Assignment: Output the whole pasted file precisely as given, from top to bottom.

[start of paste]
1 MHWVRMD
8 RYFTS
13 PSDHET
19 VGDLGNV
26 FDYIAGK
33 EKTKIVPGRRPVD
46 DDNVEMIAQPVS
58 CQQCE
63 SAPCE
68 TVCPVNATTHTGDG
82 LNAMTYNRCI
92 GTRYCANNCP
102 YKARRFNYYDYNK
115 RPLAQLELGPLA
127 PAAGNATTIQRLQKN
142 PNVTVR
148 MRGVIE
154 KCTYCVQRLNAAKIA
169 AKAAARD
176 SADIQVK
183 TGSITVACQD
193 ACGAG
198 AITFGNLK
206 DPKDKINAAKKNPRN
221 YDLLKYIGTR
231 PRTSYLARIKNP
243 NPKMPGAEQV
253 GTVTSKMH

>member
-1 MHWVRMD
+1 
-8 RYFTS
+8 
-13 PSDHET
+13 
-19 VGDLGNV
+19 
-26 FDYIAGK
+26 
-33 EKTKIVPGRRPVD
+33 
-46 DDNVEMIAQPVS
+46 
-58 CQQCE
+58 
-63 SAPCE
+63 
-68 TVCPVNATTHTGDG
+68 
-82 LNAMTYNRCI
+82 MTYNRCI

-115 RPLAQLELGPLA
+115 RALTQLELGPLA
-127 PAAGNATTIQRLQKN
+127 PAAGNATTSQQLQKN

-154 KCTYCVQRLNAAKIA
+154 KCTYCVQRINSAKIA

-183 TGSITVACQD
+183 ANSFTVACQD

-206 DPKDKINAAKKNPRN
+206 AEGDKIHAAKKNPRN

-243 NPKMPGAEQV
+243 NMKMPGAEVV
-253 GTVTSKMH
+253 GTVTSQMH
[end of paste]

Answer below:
1 MHWVRMD
8 RYFTS
13 PSDHET
19 VGDLGNV
26 FDYIAGK
33 EKTKIVPGRRPVD
46 DDNVEMIAQPVS
58 CQQCE
63 SAPCE
68 TVCPVNATTHTGDG
82 LNAMTYNRCI
92 GTRYCANNCP
102 YKARRFNYYDYNK
115 RPLAQLELGPLA
127 PAAGNATTIQRLQKN
142 PNVTVR
148 MRGVIE
154 KCTYCVQRLNAAKIA
169 AKAAARD
176 SADIQVK
183 TGSITVACQD
193 ACGAG
198 AITFGNLK
206 DPKDKINAAKKNPRN
221 YDLLKYIGTR
231 PRTSYLARIKNP
243 NPKMPGAEQV
253 GTVTSKMH

>member
-1 MHWVRMD
+1 
-8 RYFTS
+8 
-13 PSDHET
+13 
-19 VGDLGNV
+19 
-26 FDYIAGK
+26 
-33 EKTKIVPGRRPVD
+33 
-46 DDNVEMIAQPVS
+46 
-58 CQQCE
+58 
-63 SAPCE
+63 
-68 TVCPVNATTHTGDG
+68 
-82 LNAMTYNRCI
+82 MTYNRCI

-115 RPLAQLELGPLA
+115 RALTQLELGPLA
-127 PAAGNATTIQRLQKN
+127 PAAGNATTSQQLQKN

-154 KCTYCVQRLNAAKIA
+154 KCTYCVQRINSAKIA

-183 TGSITVACQD
+183 ANSFTVACQD

-206 DPKDKINAAKKNPRN
+206 AEGDKIHAAKKNPRN

-243 NPKMPGAEQV
+243 NMKMPGAEVV
-253 GTVTSKMH
+253 GTVTSQMH